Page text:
As a result our estimated current house valuation is $684,053 (my half share - I don't include DW figures in my personal NW calculation), a modest gain of $3,238 (0.48%) since last month's review. This, as usual, doesn't reflect any potential 'windfall' profit if the property gets rezoned next year and redeveloped into medium density housing apartments as part of the new hospital precinct. Recent residents' meetings have had real estate agents advise that things could finalized within 18-24 months, and some residents have signed 'options' to sell their property to developers for around $2.5m.

My retirement savings balance estimate dropped slightly to $715,783 (down $7,382 or 1.02%), due to weakness in the stock market. The valuation of my geared share portfolio dropped considerably (down $24,215 to $113,816) but this is likely to have been exaggerated due to my investment in IPE paying out a dividend/capital return of around $13,000 today, so the valuation at the end of November was probably 'ex dividend'.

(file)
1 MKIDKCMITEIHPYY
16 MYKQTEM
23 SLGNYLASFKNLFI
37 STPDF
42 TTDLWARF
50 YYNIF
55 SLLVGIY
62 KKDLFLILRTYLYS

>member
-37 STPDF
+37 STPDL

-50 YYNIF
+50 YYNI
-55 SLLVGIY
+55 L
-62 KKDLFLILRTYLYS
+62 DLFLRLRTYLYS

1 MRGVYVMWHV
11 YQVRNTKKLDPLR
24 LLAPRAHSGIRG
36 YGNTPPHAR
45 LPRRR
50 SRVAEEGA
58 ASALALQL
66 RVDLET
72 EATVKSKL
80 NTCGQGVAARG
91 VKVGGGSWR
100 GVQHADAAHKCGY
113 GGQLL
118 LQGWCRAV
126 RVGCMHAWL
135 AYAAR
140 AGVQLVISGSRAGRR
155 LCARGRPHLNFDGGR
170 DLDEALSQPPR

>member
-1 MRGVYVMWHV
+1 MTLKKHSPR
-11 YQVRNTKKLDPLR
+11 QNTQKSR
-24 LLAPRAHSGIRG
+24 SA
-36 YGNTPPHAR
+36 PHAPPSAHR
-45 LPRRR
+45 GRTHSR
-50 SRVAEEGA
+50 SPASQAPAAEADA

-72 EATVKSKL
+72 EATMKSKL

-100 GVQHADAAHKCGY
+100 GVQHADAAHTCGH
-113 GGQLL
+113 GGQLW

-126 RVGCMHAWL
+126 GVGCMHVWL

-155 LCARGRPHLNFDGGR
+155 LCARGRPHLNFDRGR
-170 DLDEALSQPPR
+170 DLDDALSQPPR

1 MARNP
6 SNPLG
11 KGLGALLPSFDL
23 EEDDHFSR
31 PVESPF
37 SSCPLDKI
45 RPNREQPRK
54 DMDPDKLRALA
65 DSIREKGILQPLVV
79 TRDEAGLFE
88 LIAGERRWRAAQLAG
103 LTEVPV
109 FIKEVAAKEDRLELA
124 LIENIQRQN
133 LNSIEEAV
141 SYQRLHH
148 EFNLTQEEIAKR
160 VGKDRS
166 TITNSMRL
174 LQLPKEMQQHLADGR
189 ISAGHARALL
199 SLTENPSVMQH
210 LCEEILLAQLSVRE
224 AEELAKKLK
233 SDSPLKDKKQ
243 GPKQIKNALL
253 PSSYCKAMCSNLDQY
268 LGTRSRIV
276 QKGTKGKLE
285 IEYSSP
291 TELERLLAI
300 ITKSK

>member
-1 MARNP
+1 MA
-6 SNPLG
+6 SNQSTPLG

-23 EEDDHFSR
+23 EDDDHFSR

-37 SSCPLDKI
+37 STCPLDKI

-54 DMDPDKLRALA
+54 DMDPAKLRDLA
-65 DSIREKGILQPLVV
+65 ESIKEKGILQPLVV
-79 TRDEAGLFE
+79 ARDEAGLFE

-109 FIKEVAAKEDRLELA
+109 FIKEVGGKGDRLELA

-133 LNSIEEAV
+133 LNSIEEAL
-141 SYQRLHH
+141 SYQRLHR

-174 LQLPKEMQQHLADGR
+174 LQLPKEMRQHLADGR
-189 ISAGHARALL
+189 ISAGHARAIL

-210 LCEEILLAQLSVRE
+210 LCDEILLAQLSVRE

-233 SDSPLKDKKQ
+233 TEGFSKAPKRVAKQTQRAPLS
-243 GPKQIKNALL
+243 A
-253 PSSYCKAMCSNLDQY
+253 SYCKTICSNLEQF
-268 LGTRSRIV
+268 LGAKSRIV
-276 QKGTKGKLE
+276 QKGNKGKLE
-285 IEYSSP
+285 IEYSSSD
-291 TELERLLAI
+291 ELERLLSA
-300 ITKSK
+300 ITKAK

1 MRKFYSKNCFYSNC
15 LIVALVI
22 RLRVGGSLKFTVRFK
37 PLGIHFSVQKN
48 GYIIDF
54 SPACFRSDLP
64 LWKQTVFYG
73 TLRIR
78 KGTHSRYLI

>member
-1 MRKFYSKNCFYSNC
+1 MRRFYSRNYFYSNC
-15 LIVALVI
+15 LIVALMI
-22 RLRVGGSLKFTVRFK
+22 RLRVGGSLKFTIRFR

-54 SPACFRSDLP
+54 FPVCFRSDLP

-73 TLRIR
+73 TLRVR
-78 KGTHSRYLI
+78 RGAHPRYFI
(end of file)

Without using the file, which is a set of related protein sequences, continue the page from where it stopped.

As usual I haven't adjusted the 'cost base' valuation for the hobby farm I 'inherited' from my parents at the start of 2014.

Overall, my net worth was $1.800m, down $28,122 (1.54%) from the previous month end figure.